Short version: Kung Fu Panda is arguably the best animated movie Dreamworks has produced so far.
Sure, the commercials and the trailer are pretty funny, but is the actual movie any good?
Kung Fu Panda is the closest that Dreamworks has managed to get to the quality and feel of a Pixar film, and that’s a good thing. Although it’s rated PG like previous offerings from the studio like the Shrek series, here we’re missing the sharp edge and subtle “adult” humor.
Does it hurt the movie? Absolutely not.
This movie put a smile on my face right from the first thing that appeared on the big screen: a stylized version of the usual Dreamworks logo sequence that blends and leads right into the opening of the movie. The opening itself is “awesome” (see the movie and you’ll get the reference. The animation is highly stylized 2D and beautifully rendered in both style and action. Plus it’s laugh out loud funny to boot.
Soon thereafter we switch over to 3D CGI and again, really amazing visually. The detail and character design is fantastic and a pleasure to watch. Here we get to know “Po” the panda (Jack Black) and his father at the family noodle restaurant. “Dad” is a goose, but apparently the implications of that are lost on Po. Po has dreams of being a heroic kung fu master, but his dad is looking forward to his taking over the family restaurant. They have a good relationship, but dad is oblivious to Po’s real ambitions. On the other hand, Po doesn’t want to disappoint his father.
Po is a young, overweight fellow whose dreams seem to definitely exceed his abilities. He is accidentally chosen to fulfill a prophecy and joins his heroes, the legendary “Furious Five”: Tigress, Crane, Mantis, Viper and Monkey. Their master instructor is the great Master Shifu. The prophecy calls for the selection of the great “Dragon Warrior,” whose task it is to defeat the evil snow leopard Tai Lung, who has escaped from prison.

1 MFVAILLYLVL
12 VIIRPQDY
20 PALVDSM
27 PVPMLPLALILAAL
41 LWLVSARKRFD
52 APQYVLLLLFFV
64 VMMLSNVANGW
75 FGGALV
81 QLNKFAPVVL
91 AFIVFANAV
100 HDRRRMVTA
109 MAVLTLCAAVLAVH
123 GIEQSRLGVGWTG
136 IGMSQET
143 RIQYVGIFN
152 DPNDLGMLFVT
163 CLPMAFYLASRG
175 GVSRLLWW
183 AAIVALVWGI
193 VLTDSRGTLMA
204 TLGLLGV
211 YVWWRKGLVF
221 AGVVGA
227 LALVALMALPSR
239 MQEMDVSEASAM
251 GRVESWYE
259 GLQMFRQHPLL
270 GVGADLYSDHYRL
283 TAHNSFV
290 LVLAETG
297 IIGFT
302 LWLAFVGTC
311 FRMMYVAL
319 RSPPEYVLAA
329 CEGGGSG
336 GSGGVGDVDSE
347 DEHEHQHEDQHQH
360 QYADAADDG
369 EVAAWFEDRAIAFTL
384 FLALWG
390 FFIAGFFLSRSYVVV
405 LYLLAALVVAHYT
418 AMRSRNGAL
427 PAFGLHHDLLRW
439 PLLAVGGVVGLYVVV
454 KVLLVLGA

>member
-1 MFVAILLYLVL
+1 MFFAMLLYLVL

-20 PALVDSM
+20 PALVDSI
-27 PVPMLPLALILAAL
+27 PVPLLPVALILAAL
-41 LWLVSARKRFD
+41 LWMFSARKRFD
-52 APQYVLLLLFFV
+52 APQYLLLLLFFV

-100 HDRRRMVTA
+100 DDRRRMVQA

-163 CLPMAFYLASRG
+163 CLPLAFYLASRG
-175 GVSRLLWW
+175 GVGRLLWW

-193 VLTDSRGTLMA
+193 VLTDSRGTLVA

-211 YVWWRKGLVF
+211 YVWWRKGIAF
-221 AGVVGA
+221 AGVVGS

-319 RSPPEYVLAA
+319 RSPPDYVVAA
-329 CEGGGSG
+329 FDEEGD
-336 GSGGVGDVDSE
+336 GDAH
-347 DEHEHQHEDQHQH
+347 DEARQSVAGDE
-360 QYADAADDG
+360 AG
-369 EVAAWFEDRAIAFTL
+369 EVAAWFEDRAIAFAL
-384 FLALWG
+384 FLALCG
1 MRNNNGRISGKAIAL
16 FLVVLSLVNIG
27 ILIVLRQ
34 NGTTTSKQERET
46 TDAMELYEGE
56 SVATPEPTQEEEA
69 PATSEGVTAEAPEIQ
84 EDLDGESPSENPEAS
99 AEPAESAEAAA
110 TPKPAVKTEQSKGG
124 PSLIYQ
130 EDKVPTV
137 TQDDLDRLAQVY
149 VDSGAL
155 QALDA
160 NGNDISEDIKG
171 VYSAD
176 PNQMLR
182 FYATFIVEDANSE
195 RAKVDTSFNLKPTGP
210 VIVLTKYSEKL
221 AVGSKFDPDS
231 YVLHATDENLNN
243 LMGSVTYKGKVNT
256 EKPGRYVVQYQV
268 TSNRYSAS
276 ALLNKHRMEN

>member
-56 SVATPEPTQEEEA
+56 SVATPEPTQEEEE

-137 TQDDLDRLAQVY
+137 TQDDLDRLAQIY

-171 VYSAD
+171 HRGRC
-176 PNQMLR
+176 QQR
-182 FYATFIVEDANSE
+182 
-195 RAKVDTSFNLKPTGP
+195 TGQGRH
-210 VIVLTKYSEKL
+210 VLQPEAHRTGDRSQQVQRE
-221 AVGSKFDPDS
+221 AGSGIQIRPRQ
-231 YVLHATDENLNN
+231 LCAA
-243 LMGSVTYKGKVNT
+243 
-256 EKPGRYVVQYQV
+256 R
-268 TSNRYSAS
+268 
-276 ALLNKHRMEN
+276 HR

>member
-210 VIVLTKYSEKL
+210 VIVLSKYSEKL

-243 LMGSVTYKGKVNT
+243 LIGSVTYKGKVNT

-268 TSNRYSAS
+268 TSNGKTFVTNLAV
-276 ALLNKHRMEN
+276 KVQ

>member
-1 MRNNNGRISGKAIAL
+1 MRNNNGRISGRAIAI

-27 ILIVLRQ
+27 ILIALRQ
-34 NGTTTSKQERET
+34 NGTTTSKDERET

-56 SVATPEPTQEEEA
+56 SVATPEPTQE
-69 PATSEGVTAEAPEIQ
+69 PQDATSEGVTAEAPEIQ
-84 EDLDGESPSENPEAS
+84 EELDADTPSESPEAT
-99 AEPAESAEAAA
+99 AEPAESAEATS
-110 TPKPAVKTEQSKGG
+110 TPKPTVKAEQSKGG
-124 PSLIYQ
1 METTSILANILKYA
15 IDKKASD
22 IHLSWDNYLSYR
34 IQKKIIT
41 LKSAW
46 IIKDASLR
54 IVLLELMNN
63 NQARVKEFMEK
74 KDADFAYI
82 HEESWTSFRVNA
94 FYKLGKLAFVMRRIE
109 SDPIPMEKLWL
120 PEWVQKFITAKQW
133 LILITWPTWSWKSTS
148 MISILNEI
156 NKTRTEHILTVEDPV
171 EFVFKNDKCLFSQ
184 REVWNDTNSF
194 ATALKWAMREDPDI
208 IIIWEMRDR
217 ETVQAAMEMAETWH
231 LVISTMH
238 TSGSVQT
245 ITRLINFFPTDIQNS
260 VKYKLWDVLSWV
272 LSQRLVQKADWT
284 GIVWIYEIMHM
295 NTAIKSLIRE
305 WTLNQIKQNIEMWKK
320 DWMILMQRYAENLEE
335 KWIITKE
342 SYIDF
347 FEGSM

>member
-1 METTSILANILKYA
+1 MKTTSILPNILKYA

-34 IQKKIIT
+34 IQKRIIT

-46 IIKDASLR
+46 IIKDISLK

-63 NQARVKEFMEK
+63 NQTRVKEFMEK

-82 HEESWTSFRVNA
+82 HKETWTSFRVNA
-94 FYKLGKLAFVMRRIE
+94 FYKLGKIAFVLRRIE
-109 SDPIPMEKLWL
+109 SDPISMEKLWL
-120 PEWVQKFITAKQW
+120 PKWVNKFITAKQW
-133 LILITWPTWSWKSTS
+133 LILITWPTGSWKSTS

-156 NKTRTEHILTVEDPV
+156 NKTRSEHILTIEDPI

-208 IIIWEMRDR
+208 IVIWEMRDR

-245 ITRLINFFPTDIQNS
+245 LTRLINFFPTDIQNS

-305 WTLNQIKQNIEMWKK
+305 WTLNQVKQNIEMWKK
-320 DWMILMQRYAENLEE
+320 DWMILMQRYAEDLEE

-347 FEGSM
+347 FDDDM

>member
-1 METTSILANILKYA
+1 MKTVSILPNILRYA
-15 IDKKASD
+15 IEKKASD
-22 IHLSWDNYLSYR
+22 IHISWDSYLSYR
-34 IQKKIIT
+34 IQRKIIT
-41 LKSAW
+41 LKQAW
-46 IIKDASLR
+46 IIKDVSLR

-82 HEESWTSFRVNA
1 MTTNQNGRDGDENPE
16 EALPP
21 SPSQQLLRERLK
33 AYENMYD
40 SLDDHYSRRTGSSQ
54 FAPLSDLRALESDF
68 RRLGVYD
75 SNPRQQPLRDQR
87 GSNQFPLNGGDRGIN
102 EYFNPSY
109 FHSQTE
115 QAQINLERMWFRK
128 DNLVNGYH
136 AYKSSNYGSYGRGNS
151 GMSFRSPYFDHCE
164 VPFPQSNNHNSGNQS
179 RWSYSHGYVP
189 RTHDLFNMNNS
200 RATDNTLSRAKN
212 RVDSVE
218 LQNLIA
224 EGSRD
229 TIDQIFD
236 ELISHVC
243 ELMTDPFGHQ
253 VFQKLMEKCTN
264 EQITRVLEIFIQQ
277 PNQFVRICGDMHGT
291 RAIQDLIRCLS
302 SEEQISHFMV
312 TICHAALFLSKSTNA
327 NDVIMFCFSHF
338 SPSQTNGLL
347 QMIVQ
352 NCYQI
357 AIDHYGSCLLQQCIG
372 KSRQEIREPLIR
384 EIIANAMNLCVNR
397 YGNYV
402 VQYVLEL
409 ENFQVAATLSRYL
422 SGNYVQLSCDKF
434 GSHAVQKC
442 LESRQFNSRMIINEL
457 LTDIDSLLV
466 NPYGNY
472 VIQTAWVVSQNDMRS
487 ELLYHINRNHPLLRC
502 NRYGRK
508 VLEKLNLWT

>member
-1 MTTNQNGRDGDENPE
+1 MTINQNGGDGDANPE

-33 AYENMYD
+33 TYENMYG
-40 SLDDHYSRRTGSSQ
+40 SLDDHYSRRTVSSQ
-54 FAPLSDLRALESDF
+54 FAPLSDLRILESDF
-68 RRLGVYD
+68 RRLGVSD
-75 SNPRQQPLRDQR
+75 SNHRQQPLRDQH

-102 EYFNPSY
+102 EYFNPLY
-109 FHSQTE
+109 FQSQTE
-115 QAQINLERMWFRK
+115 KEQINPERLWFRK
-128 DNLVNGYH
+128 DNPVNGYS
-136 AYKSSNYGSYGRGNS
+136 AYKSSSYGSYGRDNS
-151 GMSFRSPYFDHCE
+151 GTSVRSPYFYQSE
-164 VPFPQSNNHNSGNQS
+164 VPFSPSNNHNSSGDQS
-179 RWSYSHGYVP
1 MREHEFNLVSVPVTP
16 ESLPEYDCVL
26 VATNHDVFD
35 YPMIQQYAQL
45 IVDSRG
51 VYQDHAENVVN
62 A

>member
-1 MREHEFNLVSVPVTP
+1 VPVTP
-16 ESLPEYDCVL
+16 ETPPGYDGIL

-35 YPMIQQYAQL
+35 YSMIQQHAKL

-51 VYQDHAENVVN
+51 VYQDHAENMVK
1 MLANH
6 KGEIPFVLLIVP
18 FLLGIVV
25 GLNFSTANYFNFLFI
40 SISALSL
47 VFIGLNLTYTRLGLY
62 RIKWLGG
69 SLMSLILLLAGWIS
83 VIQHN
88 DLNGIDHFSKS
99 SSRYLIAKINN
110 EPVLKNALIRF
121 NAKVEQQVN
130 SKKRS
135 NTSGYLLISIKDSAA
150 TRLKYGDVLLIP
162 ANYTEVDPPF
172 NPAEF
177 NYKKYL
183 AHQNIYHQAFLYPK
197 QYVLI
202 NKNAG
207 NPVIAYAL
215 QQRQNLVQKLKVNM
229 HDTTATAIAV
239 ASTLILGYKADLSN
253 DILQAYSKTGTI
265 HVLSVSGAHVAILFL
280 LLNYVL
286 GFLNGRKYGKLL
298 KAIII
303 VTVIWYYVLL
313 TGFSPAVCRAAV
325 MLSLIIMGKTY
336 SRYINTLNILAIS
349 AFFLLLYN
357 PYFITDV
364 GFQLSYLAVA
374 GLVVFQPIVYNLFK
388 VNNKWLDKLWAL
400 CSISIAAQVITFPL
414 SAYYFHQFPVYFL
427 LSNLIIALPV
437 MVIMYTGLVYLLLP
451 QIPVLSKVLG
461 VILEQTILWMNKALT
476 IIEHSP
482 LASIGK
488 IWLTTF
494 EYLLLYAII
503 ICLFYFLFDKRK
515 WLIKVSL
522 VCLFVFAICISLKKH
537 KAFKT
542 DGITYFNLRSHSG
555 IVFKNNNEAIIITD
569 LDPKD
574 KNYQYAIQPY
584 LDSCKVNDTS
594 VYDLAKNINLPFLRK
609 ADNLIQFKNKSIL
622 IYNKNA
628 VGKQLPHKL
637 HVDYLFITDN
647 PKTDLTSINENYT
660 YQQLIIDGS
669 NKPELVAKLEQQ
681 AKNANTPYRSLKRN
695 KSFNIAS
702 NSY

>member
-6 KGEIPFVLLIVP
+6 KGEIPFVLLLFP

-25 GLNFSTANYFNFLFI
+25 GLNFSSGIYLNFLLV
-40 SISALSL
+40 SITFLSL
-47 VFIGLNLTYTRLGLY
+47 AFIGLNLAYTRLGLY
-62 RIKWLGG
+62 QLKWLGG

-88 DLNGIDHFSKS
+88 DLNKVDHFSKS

Following the very funny opening sequence, the movie seems to try a bit too hard to be funny for a while and while some of the bits are fairly funny, not all of them work for adults (kids on the other hand will laugh through it all). However soon enough the film finds its footing and combines heart with genuine humor. If you’re a martial arts/action movie fan in particular, much of the action in the film will leave you very satisfied. There’s a prison escape sequence that is jaw-droppingly cool.
As a matter of fact, I would say the action and fight scenes shown in this movie should be studied by the current crop of movie directors out there right now. You can actually see and understand what’s going on during the one on one battles. Fights are shown from a distance, without a lot of super-quick edits and with appropriate slow motion shots thrown in to enhance what we’re seeing. All in all it reminded me of those classic kung fu movies from the 1970s. Much better than the manic quick-cut, super close-up way of filming fight scenes today.
Then there’s the wit of the film, displayed throughout – in particular, the method found by Master Sifu to finally motivate and train Po was inspired. Jack Black was fairly subdued and it worked quite well, and the supporting characters were enjoyable too. I didn’t even recognize the voices until I saw the closing credits. Oh, speaking of which, hang around until they’re done as there’s a touching scene at the very end.
I highly recommend Kung Fu Panda for both kids AND grown-ups.